Trophic importance of <i>Laminaria hyperborea</i> to kelp forest consumers and the importance of bacterial degradation to food quality
|Trophic importance of Laminaria hyperborea to kelp forest consumers and the importance of bacterial degradation to food quality
|Year of Publication
|Norderhaug, K, Fredriksen, S, Nygaard, K
|Marine Ecology Progress Series
The nutritional value of kelp Laminaria hyperborea (Gunn.) Foslie and the importance of bacterial degradation in making kelp available to consumers were tested by no-choice feeding experiments. Fresh and dead kelp material degraded in situ was sampled. In the laboratory, fresh kelp was degraded for 3, 14 and 44 d by kelp associated bacterial communities under aerobic and anaerobic conditions. The fresh and degraded kelp products were fed to the kelp associated amphipods Jassa falcata, Lembos websteri, Ampithoe rubricata and Gammarus locusta and the gastropod Rissoa parva. None of the amphipods tested could survive or grow on fresh kelp, but bacterial degradation decreased the C:N ratio and the phlorotannin content and made kelp available as food. In contrast, the gastropod survived on both fresh and degraded kelp. C-13: C-12 and N-15: N-14 isotope analysis of fauna and possible food items sampled in the field suggested that kelp derived particulate organic matter (POM) is an important food source for kelp epifauna.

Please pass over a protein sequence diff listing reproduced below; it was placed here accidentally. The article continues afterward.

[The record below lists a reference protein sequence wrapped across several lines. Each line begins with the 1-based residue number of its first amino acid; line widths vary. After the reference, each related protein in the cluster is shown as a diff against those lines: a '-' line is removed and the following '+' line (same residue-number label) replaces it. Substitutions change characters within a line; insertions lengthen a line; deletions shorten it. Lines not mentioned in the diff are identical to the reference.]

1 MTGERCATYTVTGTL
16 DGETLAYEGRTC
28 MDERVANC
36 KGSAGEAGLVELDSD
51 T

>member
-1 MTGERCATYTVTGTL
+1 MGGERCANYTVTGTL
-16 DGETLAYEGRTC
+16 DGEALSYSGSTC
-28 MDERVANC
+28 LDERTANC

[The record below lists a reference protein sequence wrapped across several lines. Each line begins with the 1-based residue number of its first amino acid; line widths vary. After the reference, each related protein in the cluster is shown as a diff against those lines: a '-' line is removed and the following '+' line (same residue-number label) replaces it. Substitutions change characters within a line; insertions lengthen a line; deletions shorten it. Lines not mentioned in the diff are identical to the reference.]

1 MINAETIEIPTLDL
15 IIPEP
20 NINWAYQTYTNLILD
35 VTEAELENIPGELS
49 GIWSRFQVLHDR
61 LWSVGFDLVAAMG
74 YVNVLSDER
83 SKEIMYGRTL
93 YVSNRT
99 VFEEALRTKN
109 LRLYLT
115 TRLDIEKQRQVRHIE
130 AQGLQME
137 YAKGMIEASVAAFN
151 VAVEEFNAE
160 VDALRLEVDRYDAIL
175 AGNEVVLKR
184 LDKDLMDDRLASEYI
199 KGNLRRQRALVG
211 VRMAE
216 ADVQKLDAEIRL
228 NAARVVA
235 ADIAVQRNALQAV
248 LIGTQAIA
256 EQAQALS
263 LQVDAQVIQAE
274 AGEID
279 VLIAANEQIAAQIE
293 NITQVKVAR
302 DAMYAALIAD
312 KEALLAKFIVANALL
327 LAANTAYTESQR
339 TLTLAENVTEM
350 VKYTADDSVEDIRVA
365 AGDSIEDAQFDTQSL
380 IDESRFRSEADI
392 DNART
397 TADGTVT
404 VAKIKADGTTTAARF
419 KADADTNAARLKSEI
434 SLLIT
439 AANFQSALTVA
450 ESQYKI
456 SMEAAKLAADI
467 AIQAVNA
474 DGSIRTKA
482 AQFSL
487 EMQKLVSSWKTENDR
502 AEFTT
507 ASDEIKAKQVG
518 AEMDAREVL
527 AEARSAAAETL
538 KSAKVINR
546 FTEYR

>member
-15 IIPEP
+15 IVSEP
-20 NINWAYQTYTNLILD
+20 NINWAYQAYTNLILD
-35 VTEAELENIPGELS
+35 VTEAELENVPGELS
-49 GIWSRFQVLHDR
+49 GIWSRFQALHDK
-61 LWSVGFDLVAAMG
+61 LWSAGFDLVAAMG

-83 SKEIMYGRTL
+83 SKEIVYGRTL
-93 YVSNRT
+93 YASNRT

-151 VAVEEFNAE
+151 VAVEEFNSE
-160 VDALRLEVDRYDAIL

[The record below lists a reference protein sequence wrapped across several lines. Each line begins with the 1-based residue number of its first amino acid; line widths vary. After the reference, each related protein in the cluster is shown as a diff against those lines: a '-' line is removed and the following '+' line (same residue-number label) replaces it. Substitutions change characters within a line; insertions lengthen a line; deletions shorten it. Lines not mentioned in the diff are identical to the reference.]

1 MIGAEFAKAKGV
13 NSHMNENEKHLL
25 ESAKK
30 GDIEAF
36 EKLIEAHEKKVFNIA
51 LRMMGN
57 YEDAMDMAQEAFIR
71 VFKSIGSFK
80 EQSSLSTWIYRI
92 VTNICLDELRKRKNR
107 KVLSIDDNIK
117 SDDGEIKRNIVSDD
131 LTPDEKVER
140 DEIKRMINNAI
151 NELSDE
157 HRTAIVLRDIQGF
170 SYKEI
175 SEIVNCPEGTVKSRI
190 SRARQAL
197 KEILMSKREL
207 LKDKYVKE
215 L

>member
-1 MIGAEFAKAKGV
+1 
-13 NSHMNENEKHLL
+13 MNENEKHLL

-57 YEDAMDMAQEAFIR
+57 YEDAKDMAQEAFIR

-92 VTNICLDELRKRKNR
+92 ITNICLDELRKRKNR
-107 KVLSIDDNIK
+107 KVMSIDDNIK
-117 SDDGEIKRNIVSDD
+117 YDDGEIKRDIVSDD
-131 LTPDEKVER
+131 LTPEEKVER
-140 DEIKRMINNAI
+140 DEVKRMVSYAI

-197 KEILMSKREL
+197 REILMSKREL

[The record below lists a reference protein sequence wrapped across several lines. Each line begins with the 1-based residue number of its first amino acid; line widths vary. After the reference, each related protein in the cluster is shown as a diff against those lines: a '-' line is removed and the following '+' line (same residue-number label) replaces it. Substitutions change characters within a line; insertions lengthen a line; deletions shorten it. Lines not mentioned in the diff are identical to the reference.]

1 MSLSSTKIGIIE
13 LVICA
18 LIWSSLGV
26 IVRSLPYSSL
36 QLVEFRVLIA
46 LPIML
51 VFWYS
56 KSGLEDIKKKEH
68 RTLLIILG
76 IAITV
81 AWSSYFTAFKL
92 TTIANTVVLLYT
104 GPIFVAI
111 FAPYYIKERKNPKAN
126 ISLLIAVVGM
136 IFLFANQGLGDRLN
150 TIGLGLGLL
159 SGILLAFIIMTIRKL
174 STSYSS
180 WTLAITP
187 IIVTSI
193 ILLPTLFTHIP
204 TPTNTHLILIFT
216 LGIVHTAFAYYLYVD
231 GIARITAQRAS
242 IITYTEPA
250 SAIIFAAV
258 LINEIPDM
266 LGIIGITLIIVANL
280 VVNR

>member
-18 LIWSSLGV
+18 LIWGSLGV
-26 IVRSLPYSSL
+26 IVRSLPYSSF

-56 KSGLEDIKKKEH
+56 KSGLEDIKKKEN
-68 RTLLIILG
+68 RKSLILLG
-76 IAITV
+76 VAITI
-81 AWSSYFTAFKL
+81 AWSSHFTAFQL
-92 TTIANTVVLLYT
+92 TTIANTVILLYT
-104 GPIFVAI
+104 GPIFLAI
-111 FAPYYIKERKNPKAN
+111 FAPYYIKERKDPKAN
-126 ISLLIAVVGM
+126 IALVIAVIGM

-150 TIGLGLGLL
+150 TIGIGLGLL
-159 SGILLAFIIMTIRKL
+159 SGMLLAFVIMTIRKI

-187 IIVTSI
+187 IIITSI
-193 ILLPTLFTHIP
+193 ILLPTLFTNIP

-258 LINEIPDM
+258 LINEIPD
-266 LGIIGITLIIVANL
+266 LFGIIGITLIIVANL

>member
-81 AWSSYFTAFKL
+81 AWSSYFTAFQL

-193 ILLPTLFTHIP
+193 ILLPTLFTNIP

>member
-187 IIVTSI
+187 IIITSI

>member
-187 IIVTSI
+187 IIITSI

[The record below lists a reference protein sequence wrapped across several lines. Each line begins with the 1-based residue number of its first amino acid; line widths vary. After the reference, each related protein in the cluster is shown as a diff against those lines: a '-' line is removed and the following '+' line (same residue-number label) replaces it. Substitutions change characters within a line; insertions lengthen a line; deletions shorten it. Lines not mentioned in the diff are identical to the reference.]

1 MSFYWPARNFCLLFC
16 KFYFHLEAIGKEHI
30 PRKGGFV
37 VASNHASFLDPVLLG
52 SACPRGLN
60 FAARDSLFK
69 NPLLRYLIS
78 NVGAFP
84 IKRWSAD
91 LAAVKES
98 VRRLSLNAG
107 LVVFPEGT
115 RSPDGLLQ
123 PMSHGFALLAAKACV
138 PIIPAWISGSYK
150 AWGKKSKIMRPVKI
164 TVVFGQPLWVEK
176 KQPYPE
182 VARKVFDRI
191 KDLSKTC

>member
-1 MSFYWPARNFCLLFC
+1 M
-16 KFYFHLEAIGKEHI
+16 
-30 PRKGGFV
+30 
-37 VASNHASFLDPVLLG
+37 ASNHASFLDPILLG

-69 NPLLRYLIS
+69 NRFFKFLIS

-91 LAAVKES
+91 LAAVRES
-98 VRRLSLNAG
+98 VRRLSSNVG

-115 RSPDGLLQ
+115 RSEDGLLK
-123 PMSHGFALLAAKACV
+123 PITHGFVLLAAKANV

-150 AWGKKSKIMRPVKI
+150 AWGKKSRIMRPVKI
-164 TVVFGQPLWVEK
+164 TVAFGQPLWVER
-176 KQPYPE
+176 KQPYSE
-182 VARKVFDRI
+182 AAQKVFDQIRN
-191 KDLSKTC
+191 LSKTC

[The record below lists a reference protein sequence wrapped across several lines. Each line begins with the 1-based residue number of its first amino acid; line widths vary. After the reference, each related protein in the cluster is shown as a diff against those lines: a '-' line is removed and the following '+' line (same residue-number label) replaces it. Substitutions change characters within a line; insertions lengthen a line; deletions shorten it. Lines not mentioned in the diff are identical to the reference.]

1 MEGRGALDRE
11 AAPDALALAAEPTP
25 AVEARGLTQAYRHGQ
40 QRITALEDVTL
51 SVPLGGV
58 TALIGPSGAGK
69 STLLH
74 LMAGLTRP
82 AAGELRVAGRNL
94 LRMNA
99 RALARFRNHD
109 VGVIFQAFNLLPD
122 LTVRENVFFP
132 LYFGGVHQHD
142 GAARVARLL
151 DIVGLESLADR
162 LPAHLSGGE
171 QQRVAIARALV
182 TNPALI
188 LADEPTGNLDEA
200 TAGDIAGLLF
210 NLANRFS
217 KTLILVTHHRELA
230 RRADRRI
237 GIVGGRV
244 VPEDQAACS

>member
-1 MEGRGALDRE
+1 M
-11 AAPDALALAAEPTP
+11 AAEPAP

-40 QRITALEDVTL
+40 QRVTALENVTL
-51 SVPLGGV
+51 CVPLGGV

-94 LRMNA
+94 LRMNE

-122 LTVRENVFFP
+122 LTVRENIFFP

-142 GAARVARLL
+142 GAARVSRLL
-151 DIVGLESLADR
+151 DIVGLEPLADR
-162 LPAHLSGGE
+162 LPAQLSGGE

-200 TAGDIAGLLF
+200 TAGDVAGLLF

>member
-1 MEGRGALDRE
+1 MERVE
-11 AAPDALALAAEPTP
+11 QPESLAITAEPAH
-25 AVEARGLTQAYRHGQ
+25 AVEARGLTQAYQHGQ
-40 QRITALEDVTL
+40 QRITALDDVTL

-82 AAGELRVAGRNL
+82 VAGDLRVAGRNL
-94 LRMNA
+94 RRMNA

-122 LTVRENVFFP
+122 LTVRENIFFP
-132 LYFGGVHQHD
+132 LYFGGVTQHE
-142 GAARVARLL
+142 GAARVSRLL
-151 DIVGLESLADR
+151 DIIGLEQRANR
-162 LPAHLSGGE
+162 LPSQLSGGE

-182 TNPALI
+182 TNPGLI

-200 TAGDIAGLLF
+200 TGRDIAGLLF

|MAR ECOL-PROGR SER